In the U.S., locoregional locum tenens solutions can alleviate the usual burdens of credentialing, licensure, and medical liability insurance coverage. A small independent surgical group providing services in Cambridge, OH, a town of 11,000 people in rural southeastern Ohio, has collaborated with the leadership of a small hospital in an adjoining county to provide locum tenens surgical coverage. The practice provides true general surgery services, including vascular, endocrine, and some thoracic surgery, and basic and advanced endoscopy.

Several years ago, the Cambridge group was approached by a small community hospital 30 miles away in Coshocton to help provide surgical services. The hospital’s two staff surgeons were both in the process of slowing down and retiring. The Cambridge group had four surgeons, which allowed the group to help the neighboring facility. The arrangement began with all members applying for full staff privileges at the outlying facility and then arranging their schedules so that someone from the group could provide call coverage for one or two days a week and one or two weekends per month. The two older surgeons on staff at Coshocton provided the rest of the call coverage.

This was all done through a direct relationship and arrangement between the Cambridge surgical group and the Coshocton hospital administration with no locum tenens company involved. The involvement of the Cambridge group as full surgical staff members facilitated the recruitment of two younger surgeons to replace the outgoing older surgeons without any interruption in surgical coverage for the facility during the transition. The involvement of the well-established and respected Cambridge surgical group in the region increased the volume of surgical and endoscopic procedures performed in the Coshocton facility. Their presence made it possible for the two new surgeons to cover the facility and still have time off for family and travel for continuing medical education (CME). Since all surgeons involved practiced in Ohio, credentialing and licensing of the Cambridge surgeons was simple for both parties. The Cambridge surgeons were covered by their own liability policies because they were all credentialed as full-time staff at Coshocton, and the locum tenens services were considered work performed at a satellite office.

Collaboration with the local surgical group to provide locum tenens surgical services greatly benefited both the Coshocton hospital and the local facility in Cambridge. Because of the direct relationship between the group and the outlying facility, the Coshocton hospital could better afford the coverage without paying the exorbitant fees locum tenens companies charge. The hospital could also offer a fair daily stipend for the locum tenens work and allow the Cambridge surgeons to bill for their services, which they have done through their home office. This additional income makes this arrangement financially beneficial for the Cambridge surgeons.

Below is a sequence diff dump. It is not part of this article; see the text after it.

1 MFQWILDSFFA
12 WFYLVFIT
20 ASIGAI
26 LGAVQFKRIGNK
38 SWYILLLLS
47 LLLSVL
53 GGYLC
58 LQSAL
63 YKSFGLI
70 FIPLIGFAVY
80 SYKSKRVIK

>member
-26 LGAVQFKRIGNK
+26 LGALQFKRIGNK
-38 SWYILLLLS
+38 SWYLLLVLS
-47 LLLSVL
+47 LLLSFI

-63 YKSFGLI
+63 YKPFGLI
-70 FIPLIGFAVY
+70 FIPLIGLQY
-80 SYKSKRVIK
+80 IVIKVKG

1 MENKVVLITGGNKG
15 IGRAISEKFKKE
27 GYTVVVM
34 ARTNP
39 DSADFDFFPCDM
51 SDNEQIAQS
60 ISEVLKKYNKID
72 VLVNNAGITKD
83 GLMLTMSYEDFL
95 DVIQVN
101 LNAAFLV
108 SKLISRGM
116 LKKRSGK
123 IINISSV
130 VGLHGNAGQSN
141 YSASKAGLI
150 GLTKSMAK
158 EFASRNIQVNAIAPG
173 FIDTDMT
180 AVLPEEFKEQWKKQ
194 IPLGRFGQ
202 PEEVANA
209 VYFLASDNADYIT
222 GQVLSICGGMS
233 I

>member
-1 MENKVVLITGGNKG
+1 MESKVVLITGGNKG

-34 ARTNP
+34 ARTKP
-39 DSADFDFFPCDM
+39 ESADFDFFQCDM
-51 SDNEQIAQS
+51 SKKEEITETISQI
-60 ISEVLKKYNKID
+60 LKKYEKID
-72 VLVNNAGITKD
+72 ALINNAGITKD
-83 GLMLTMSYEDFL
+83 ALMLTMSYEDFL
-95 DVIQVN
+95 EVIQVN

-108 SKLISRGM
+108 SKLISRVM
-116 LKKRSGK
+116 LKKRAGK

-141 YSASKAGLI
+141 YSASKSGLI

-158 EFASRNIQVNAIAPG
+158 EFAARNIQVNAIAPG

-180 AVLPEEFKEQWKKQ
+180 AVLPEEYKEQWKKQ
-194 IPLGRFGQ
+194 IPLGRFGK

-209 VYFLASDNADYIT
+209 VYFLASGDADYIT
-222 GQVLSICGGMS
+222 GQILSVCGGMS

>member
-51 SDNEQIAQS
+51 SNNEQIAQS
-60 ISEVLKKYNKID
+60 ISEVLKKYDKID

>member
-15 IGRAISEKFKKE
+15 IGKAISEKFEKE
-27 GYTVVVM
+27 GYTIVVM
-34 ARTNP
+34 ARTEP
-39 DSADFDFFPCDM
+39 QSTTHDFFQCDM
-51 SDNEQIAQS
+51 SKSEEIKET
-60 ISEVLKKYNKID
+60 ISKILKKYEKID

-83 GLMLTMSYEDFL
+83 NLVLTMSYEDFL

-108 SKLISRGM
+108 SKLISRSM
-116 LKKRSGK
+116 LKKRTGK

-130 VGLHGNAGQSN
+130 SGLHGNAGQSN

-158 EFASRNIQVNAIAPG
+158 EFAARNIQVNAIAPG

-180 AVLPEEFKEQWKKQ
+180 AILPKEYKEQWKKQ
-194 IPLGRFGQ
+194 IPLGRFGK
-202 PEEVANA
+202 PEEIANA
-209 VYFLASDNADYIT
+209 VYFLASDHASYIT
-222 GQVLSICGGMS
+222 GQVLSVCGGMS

Lastly, involvement in the outlying hospital and community resulted in many referrals to the Cambridge hospital for advanced laparoscopic and endoscopic cases. Other specialists in Cambridge, including oncologists, cardiologists, and pulmonologists, benefited from increased referrals from the outlying community as well. This locoregional system of providing surgical call coverage has been a definite win-win situation for the surgeons and hospitals of both communities.

Small facilities with solo or two-person surgical groups that are struggling to provide full-time surgical services can benefit from direct relationships with surgeons from neighboring facilities in their state or region. If locum tenens coverage can be arranged directly between hospital administrators and surgeons, without going through locum tenens companies, costs can be controlled, surgeons providing the locum tenens coverage can be more fairly compensated, and the local surgeons can have more time off for family and CME opportunities, resulting in less chance of burnout. If a small core of regional surgeons can be attracted and given full staff privileges, then it bypasses the constant struggle to credential new locum tenens surgeons. If the facility only deals with board-certified Fellows of the ACS, then it also guarantees that care is provided by qualified surgeons, something not experienced in many cases when locum tenens is provided by a large company.

A similar approach to such a locoregional system of locum tenens surgical coverage might possibly be facilitated by state chapters of the ACS or by the largest health systems in the state, which probably are already affiliated in some way with most of the small rural hospitals in the region. Another mechanism to help connect small hospitals in need of locum tenens help might be an Internet-based site that matches rural hospitals with locum tenens surgeons and surgeons interested in doing locum tenens work. By promoting this system on a regional level, the sometimes difficult issue of obtaining the proper state medical license could be minimized.


The 60 million rural Americans, and even larger populations of rural Canadians, face a real problem with access to surgical services because of impending shortages of surgeons in these areas and a maldistribution of newly trained surgeons into surgical specialties in mostly urban areas. Rural surgeons bear a significant call burden that restricts their time away for family activities and educational opportunities. Innovative locoregional locum tenens solutions that provide quality locum tenens surgical coverage for rural communities at a reasonable cost can significantly improve the situations of rural surgeons, their hospitals, and their communities.